Mask Maker

Making a mask

Are you wanting to learn how to make masks from concept to finished product in your own home with non-toxic materials?  Contact me.  I am glad to share my techniques with new artists looking to deepen their skills.


Clay is Magic

Unleash the creatures that are hiding inside it


Monsterpalooza 2017 in Pasadena was another great success.  I believe this is our 5th show and it was definitely the best yet.  Not only did we more than double our space (from table to booth), we moved to a new location (Next to Jordu Schell Studio).

This year I brought my largest public showing of mask work to date, as well as the phenomenal Crab Monster suit created by Creature FX legend and Academy award winner Chris Walas.  

Beers were had, laughs happened, shop talk was non-stop, and people watching was top notch (I've always felt the public attendees were the true monsters at the show).

We look forward to seeing everyone again next Spring!  Booth 45!

Gnarly Davidson

I was very glad to help out my good friend Christina Kortum from Ravenous Studios in Portland (and a crew of great artists and makers) create these masks for artist Ceelo Green to compliment his new artistic persona "Gnarly Davidson".  Although I did very little to create the final look, I did vacuform a multi-layer under structure in clear PETG plastic to conform to Ceelo's head and house the LED lights and wiring, protecting them from moisture and damage.  Enjoy!

The Enchanted Forest

I recently had the honor to replace some old, decayed latex masks for The Enchanted Forest amusement park in central Oregon.  Here is the witch I designed, sculpted, cast and painted for an animatronic haunted house character.

It is made with Creature Cast Rubber Super-Flex, a neoprene based, non-toxic, synthetic latex casting rubber we distribute.  See more at:


Medusa for TNT's The Librarians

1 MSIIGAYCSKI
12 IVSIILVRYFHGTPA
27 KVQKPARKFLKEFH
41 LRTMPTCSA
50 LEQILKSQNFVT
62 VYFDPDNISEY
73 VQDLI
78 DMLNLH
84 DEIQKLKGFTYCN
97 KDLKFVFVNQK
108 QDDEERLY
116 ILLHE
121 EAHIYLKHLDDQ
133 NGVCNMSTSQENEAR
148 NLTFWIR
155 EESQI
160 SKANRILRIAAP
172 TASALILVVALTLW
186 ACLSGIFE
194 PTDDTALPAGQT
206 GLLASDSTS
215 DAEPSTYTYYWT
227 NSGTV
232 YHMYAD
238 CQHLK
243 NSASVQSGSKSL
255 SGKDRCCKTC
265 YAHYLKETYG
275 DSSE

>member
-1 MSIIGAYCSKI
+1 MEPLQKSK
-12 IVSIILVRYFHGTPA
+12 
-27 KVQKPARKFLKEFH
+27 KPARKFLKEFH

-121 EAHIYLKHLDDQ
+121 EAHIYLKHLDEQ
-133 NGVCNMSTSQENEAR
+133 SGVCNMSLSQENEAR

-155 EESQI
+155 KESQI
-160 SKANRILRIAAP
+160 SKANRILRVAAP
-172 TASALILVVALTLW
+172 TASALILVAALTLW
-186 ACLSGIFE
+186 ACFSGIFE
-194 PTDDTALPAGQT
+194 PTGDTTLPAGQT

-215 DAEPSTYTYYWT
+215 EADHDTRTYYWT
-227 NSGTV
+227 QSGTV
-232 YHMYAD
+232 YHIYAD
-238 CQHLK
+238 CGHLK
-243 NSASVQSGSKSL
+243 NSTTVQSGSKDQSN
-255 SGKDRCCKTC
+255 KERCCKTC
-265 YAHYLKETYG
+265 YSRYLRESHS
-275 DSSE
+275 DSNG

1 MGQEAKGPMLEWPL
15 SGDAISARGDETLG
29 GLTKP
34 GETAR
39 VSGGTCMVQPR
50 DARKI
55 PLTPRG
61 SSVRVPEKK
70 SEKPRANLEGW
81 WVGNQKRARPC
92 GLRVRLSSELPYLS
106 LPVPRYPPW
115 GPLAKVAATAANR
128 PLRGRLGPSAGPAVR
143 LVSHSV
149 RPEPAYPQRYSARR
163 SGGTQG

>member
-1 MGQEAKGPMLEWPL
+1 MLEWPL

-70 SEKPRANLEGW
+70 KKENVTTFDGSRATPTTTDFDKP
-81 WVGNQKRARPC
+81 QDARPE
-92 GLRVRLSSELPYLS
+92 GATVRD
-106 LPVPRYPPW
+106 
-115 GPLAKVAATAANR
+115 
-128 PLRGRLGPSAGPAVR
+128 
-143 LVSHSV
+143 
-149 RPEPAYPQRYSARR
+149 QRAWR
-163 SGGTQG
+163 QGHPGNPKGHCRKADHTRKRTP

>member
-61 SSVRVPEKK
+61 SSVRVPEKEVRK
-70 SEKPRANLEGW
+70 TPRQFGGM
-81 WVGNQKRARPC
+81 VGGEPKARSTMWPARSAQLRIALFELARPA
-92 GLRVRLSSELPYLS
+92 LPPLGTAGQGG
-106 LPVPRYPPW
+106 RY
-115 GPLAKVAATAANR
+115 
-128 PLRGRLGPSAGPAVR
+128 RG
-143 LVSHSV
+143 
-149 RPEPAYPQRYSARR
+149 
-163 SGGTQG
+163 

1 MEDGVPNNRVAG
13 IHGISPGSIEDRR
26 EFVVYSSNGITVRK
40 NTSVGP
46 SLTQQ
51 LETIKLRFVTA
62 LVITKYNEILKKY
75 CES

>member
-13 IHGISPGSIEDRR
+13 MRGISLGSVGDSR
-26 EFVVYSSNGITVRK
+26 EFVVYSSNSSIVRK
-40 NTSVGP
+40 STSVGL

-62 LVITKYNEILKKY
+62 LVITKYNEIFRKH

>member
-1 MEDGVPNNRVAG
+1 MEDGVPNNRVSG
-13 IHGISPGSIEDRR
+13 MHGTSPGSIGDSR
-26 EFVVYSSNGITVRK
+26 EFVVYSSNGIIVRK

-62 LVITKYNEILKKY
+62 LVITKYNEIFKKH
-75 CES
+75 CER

Last fall I had the honor and pleasure of crafting a severed Medusa head for the Season finale of TNT's The Librarians (aired Jan.22, 2017).  I was given artistic license to go wild, though I only had about 7 days to make a finished piece (TV show turnarounds are notoriously short).  

After putting together a piece of concept art in Photoshop, I went right to work sculpting the head in WED clay (a water based clay developed by the Walt Disney Company).  I spent about 3 days sculpting before making a brush on silicone glove mold, backed by a urethane plastic mother mold for support.  I got lucky in that the silicone was stretchy enough to pull it over the sculpture without having to cut it.

Into the silicone mold I poured impact resistant urethane plastic tinted grey and slush cast the inner surface.  Then I backed the plastic with a layer of rigid urethane foam for structural stability and impact resistance.  Again, very lucky that I was able to remove the silicone mold without cutting it.

I crafted a handle on the back of the head to look like the body of one of the snakes using armature wire, aluminum foil, and Apoxie Sculpt.

Once I had sanded the edges and primed the piece with a grey auto body primer, I painted it with acrylic paint (both with traditional brushes and airbrush).

I then wired the head with LED eye lights, an on/off switch built into the handle, and a 9 volt battery to power it.

The head can be seen for a brief period in the first few minutes of the show, though it is lightly augmented with CGI snake motion and lighting.  Please enjoy!


Custom Headdress

It's been a fun 2016 so far with the custom pieces I have taken on.  I love it when customers bring me interesting and original ideas to run with.  Here's a photo of a Rat Headdress I made for the lead singer of a hardcore band.  It was cast in semi-rigid Creature Cast Rubber (available at:


Welcome to Faust & Company

Greetings and welcome to Faust & Company's ongoing Journal.  In the following posts I will be discussing techniques, materials, and the mask making industry.  Stay tuned for a steady flow of great information, photos and insider tips.  Please leave comments and feel free to ask questions.  Mark S